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'SNL' takes on government shutdown with 'Deal or No Deal' parody

The government shutdown got the game show treatment as "Saturday Night Live" returned to TV screens this weekend.

>> Government shutdown: Senate to take up Trump plan this week

Saturday's episode, hosted by actress Rachel Brosnahan, didn't waste any time tackling the issue, pitting Alec Baldwin's Donald Trump against parodies of Democratic leaders in a "Deal or No Deal" spoof.

>> Watch the sketch here

"We decided to do this in the only format you can understand – a TV game show with women holding briefcases," Kenan Thompson, playing Steve Harvey, told Baldwin's Trump as the game began. 

>> Trump offers deal to end shutdown in Saturday speech

The fake Trump opened with an offer to extend Deferred Action for Childhood Arrivals and "release the kids from cages so they can be free-range kids" in exchange for $5 billion toward a border wall. But House Speaker Nancy Pelosi (Kate McKinnon) wasn't having it.

"OK, $1 billion and you say, 'Nancy's my mommy,'" she countered, opening a briefcase bearing the same words. 

Baldwin's Trump refused, then called on Senate Minority Leader Chuck Schumer (Alex Moffat).

>> Read more trending news 

"My offer is whatever you want," Moffat's Schumer said before changing his offer to, "$15 and a pastrami on rye."

Baldwin's Trump also turned to Senate Majority Leader Mitch McConnell (Beck Bennett) and Democratic U.S. Reps. Maxine Waters (Leslie Jones) and Alexandria Ocasio-Cortez (Melissa Villaseñor) before accepting a deal from a Clemson football player (Pete Davidson) with a box of fast food.

"Hamberders," it read – a reference to a spelling mistake in one of Trump's tweets.

Read more here.

Meat, poultry recalls nearly double since 2013, study finds

Recalls of food and poultry products have increased significantly since the nation’s last major food safety law, the Food Safety Modernization Act, passed in 2011.

>> Read more trending news 

Recent high-profile recalls — from romaine lettuce to eggs to beef — reveal how fundamental flaws in our current food safety system have led to a jump in these recalls since 2013, a new report from the Public Interest Research Groups found.

>> On AJC.com: Perdue recalls 68,000 pounds of chicken nuggets after wood found in them

According to PIRG, overall recalls since 2013 increased 10 percent, but recalls of the most hazardous meat and poultry products rose 83 percent during the same time frame.

A report from the PIRG Education Fund, based on the study, says new technology might have contributed to the increase, but the reports reveals that element is inconsequential.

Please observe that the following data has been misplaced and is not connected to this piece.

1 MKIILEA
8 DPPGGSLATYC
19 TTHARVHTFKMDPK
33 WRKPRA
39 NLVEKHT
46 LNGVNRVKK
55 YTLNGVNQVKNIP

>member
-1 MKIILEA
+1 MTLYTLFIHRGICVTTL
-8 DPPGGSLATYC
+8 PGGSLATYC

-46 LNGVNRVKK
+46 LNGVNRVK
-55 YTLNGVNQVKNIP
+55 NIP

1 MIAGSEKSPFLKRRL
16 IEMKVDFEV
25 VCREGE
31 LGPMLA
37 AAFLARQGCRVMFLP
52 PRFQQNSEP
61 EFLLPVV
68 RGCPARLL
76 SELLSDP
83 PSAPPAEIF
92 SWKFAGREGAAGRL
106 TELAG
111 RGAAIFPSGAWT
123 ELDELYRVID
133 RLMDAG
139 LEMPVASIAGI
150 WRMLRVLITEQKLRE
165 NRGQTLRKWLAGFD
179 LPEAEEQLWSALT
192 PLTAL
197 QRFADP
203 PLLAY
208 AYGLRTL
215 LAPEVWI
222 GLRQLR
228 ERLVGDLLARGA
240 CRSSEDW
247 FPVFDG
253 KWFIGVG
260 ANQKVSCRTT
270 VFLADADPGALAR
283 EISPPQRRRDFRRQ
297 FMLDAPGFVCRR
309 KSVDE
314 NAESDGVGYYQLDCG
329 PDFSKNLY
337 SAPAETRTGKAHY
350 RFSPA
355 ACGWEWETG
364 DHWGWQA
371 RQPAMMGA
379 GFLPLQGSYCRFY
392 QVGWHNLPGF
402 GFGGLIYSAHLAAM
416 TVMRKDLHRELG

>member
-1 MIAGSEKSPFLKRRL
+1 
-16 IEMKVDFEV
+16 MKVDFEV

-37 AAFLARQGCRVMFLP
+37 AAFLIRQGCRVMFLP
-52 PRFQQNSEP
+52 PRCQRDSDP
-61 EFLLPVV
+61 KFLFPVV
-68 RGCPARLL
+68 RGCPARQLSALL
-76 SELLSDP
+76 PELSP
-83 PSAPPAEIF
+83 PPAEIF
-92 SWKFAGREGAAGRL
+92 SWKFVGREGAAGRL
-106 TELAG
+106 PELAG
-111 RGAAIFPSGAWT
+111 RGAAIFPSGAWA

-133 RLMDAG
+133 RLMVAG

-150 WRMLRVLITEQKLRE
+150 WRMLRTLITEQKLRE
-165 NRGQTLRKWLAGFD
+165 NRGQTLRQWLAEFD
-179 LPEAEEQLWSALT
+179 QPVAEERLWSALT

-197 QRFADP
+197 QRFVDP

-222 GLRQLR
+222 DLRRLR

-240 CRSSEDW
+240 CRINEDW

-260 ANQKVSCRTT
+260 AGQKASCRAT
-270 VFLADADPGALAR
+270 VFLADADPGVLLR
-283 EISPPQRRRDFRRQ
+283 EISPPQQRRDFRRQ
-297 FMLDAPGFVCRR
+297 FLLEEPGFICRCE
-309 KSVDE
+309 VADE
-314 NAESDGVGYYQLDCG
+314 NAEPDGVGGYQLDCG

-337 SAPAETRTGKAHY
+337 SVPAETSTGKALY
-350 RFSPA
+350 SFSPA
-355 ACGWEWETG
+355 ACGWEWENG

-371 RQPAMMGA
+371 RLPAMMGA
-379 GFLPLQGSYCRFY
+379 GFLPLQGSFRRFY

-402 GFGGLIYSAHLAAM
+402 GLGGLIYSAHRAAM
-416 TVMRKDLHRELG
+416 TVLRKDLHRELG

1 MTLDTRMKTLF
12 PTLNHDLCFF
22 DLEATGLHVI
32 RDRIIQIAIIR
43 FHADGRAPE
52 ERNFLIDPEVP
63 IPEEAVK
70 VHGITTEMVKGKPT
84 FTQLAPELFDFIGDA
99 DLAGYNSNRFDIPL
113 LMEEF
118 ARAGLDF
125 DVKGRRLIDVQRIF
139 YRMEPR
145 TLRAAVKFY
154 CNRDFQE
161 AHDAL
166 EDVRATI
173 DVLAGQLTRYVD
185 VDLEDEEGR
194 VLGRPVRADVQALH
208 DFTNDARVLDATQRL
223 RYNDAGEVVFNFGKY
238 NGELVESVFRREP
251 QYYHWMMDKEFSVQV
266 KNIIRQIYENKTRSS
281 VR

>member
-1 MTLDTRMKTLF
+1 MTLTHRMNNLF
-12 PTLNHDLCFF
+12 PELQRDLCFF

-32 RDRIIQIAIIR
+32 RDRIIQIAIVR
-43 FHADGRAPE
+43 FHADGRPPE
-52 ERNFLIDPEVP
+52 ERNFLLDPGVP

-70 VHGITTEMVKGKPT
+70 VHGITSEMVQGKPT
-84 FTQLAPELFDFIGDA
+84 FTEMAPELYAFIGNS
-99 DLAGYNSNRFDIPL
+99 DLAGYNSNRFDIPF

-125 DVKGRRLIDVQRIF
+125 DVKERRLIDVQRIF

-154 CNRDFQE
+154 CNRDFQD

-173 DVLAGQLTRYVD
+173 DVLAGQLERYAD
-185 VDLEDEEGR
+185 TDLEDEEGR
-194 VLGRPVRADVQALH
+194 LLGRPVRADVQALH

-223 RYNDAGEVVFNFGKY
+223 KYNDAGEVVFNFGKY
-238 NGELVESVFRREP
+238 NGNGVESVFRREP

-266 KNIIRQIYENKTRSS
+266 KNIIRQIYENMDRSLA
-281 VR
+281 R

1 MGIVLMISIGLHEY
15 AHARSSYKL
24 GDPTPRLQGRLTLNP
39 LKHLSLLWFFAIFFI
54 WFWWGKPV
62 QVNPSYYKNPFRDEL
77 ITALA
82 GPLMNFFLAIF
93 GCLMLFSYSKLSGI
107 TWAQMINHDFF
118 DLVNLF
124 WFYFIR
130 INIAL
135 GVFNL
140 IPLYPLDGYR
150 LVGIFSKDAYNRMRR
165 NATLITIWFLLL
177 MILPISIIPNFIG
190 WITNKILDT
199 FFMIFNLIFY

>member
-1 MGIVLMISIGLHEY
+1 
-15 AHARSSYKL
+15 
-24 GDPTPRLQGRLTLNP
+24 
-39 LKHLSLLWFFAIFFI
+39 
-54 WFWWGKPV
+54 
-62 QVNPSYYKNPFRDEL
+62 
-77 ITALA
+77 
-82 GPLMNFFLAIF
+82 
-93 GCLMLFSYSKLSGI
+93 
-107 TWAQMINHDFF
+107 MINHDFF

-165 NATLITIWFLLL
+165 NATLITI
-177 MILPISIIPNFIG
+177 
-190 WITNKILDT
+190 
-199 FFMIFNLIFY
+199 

>> On AJC.com: Massive beef recall expands; 12 million pounds of meat affected

“Americans should be confident that our food is safe and uncontaminated from dangerous bacteria like E. coli and Salmonella,” it states.

>> On AJC.com: FDA issues recalls for dry dog food

Key findings from this year’s report include:

  • An 83 percent increase in meat and poultry recalls that can cause serious health problems: USDA Class 1 recalls “involve a health hazard situation in which there is a reasonable probability that eating the food will cause health problems or death.” This includes recalls of beef for E. coli, poultry for Salmonella and others.
  • Food recalls overall increased by 10 percent between 2013-2018From crackers to children’s cereal to lettuce to meat, we’ve seen the total number of food recalls increase over the last six years.
  • Archaic laws allow meat producers to sell contaminated products: It is currently legal to sell meat that tests positive for dangerous strains of Salmonella. A case study of the recent recall of 12 million pounds of beef sold by JBS could likely have been prevented if it this policy was changed.
  • Bacteria-contaminated water used on vegetables and produce: A case study helps demonstrate how irrigation water polluted by fecal matter from a nearby cattle feedlot likely contaminated romaine lettuce with E. coli in the spring of 2018.

Why Martin Luther King Jr.'s father changed their names

When he was born Jan. 15, 1929, Martin Luther King Jr.’s name was Michael. It’s the name originally on his birth certificate.

He was named after his father, the Rev. Michael King, who was senior pastor at Ebenezer Baptist Church in Atlanta.

>> On AJC.com: Martin Luther King Jr. would have turned 90 this year — A brief timeline of the origins of MLK Day

In 1934, Ebenezer sent “Daddy King” to Europe for a Baptist World Alliance meeting. Although the meeting was in Berlin, King “traveled to Rome, Tunisia, Egypt, Jerusalem and Bethlehem” first, the Washington Post reported.

While in Berlin, the senior King witnessed the beginnings of Nazi Germany. Adolf Hitler had become chancellor the year before King’s arrival. 

“This Congress deplores and condemns as a violation of the law of God the Heavenly Father, all racial animosity, and every form of oppression or unfair discrimination toward the Jews, toward coloured people, or toward subject races in any part of the world,” the Baptists responded.

>> On AJC.com: 5 things you didn't know about Martin Luther King Jr.

King toured much of Germany, the country that is the birthplace of Martin Luther and the Protestant Reformation, which lead to a split with the Catholic Church.

When he returned to Atlanta, the senior King decided to change his name and his son’s from Michael to Martin Luther, after the German Protestant leader, according to the Martin Luther King, Jr. Research and Education Institute at Stanford.

>> Read more trending news